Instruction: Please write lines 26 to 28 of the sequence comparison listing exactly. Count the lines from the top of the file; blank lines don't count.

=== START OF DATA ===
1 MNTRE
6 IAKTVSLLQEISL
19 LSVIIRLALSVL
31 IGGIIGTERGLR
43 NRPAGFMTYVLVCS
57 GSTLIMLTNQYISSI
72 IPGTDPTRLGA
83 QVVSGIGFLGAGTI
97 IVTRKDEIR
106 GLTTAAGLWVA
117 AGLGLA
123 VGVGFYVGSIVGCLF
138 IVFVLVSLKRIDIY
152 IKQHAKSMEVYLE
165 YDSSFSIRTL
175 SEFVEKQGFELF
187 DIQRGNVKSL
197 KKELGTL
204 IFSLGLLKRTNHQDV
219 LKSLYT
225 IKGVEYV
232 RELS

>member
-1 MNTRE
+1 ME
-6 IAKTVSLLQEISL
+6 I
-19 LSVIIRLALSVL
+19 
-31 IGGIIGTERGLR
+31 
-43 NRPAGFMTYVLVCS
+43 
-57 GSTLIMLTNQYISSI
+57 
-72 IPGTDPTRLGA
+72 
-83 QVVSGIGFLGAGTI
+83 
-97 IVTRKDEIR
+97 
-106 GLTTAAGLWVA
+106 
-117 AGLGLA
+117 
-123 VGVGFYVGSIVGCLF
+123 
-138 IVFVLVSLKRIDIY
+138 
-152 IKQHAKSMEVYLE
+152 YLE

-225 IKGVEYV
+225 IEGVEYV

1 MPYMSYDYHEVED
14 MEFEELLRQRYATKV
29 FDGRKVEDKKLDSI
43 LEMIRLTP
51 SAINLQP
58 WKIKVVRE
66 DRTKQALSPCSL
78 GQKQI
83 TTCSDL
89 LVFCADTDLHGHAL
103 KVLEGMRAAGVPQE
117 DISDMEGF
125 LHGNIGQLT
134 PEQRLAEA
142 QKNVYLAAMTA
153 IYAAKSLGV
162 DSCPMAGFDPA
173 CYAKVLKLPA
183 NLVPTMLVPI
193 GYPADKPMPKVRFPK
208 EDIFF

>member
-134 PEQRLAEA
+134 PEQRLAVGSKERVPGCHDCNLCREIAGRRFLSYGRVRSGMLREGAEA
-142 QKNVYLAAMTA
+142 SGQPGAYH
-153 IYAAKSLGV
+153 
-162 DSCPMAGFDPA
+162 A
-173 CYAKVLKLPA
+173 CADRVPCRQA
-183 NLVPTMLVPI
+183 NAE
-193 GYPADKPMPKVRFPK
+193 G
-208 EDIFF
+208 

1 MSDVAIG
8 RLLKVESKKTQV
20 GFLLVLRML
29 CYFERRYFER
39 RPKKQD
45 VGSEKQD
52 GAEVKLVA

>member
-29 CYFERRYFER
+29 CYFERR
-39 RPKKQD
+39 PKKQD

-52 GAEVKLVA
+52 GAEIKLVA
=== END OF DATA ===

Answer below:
-6 IAKTVSLLQEISL
+6 I
-19 LSVIIRLALSVL